• Increased beta-glucuronidase in BM & • Delay in establishment of intestinal microflora

    – Metabolite of progesterone (pregnane-3-alpha 20 β-diol) • Inhibits UDPGT activity

    – Inflammatory cytokines in BM (IL-1 beta; IL-6) • Reduction in uptake, metabolism & excretion of


    – High epidermal growth factor (EGF) in BM • Reduces GI motility • Onset 4-7days peaks at 5-15day • Returns to normal after 9weeks

  • Jaundice and the Brain

    • Neonatal jaundice & Brain dysfunction – Unconjugated hyperbilirubinaemia the cause of bilirubin


    • Factors contributing to persistence (or resurgence) – Lack of adequate concern for the risks

    – Early hospital discharges

    – Limitations in our health care system to provide continuity of care

  • Management – Unconjugated Hyperbilirubinaemia

    • Aim of management – Prevent bilirubin encephalopathy

    • Important Facts to Note: – Only the “free” unconjugated bilirubin is toxic to the

    newborn brain. – Lab. Measurement of free bilirubin is difficult. – TSB is used for decision making – No absolute safe level of bilirubin.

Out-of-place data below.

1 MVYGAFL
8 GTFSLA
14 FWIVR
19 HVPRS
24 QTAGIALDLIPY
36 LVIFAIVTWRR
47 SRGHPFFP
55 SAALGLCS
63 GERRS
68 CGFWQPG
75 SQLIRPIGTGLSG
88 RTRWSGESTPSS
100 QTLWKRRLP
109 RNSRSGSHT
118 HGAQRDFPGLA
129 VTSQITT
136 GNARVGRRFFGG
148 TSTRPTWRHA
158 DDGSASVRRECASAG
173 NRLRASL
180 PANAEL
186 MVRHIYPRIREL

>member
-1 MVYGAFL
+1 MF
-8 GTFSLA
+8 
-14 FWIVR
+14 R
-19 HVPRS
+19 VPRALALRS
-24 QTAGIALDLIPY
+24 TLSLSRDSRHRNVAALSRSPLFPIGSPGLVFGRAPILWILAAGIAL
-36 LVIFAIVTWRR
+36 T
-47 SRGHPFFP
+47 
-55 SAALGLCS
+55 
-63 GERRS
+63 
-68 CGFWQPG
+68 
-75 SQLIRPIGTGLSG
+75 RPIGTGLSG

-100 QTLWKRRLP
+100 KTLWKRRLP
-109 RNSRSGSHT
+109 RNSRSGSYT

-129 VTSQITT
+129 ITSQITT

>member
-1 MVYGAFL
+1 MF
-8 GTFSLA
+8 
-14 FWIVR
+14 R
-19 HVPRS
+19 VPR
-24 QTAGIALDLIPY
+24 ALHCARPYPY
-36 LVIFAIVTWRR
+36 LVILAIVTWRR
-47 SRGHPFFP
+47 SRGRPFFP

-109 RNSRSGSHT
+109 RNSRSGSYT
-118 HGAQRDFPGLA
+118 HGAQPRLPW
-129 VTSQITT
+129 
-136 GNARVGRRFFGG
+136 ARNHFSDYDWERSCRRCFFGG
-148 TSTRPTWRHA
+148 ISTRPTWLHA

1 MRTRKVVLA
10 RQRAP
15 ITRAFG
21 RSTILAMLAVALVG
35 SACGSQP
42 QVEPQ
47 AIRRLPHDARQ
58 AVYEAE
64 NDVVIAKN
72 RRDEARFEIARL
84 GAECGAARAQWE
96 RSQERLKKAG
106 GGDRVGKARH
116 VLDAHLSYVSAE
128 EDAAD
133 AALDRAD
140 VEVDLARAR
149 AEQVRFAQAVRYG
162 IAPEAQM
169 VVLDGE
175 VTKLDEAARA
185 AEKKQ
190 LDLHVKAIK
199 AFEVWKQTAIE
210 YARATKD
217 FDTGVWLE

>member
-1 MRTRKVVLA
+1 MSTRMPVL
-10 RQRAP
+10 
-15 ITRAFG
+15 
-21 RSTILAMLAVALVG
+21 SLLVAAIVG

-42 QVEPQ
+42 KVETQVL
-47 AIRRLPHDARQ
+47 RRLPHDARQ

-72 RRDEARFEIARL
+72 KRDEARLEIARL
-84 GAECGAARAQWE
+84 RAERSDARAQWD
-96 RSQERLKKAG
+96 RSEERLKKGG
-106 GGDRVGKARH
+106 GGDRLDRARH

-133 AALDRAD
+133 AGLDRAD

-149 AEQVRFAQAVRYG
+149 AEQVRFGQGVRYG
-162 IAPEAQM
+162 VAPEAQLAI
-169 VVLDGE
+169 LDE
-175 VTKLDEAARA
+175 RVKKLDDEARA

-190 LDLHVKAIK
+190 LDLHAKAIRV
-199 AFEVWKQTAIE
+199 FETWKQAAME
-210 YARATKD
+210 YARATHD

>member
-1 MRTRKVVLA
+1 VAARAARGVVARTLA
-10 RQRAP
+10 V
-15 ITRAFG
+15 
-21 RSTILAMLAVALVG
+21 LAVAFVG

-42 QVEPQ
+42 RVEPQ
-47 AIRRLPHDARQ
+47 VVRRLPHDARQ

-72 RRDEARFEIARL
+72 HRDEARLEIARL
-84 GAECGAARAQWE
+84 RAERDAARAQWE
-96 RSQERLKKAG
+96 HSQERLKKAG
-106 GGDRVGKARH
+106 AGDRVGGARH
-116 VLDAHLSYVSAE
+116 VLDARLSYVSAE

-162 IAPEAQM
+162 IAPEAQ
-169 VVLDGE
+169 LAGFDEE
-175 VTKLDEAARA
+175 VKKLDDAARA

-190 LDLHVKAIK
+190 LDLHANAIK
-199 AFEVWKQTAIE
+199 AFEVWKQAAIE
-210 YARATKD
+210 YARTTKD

• Management – Unconjugated Hyperbilirubinaemia

    • Important Facts to Note:

    – Risk of toxicity is increased by factors that destabilize the bilirubin-albumin binding and/or integrity of the BBB

    – Jaundice in 1st 24hrs is almost always pathological (it should never be dismissed as physiological jaundice). • (note that bilirubin is an antioxidant and in low

    levels play useful role in the overall wellbeing of the infant esp. in LBW, preterms)

  • Management: Important Steps

    • Clinical evaluation

    – History & Physical Exam.

    – Lab. Investigations & Imaging Studies

  • Evaluation of Newborn with Jaundice.

    • History should be thorough- (keeping in mind key epidemiological risk factors)

    – Pregnancy and delivery, drugs.

    – Asphyxia, trauma, cephalohaematoma

    – Family hx., Hx of NNJ in older sibs, mother’s blood group

    – Baby- feeding, general activity

    Physical Examination of Baby should also be thorough- Assess jaundice (note cephalocaudal progression of jaundice), pallor, general activity, signs of encephalopathy etc (non-invasive methods of bilirubin estimation (transcutaneous bilirubinometry) if available should be used: Icterometer, Jaundice meter etc-physician estimates of severity may be misleading).